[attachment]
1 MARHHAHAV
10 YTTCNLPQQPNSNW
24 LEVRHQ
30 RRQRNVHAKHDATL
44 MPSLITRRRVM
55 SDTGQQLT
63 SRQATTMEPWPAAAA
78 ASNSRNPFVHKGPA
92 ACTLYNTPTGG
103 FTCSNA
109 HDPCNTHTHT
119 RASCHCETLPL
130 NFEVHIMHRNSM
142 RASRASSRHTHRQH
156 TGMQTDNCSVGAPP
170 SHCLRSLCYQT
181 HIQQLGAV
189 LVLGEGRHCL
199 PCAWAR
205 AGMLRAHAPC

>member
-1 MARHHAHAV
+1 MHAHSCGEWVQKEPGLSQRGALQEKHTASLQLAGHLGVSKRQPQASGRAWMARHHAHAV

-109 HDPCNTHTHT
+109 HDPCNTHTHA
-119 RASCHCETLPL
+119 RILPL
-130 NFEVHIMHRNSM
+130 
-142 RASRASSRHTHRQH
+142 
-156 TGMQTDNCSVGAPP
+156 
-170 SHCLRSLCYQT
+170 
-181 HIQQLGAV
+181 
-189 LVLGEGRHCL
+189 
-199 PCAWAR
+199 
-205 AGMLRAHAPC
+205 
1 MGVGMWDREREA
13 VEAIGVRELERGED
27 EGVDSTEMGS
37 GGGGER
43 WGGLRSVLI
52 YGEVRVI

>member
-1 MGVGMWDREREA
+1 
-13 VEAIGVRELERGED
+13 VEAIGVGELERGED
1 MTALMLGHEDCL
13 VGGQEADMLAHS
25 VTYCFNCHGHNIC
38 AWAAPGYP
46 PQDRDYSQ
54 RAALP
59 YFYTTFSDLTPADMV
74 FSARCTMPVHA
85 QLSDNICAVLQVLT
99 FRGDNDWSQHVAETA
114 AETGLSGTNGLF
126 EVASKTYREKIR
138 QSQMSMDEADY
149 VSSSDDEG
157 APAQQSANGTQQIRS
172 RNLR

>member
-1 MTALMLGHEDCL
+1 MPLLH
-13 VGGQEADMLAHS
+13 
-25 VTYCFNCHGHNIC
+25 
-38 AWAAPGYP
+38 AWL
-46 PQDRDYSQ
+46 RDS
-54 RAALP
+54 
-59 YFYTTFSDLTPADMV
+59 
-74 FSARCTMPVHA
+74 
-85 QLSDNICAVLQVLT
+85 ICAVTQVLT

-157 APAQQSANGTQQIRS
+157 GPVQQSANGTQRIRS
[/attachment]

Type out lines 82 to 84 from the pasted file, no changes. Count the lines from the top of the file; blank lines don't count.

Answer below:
-54 RAALP
+54 
-59 YFYTTFSDLTPADMV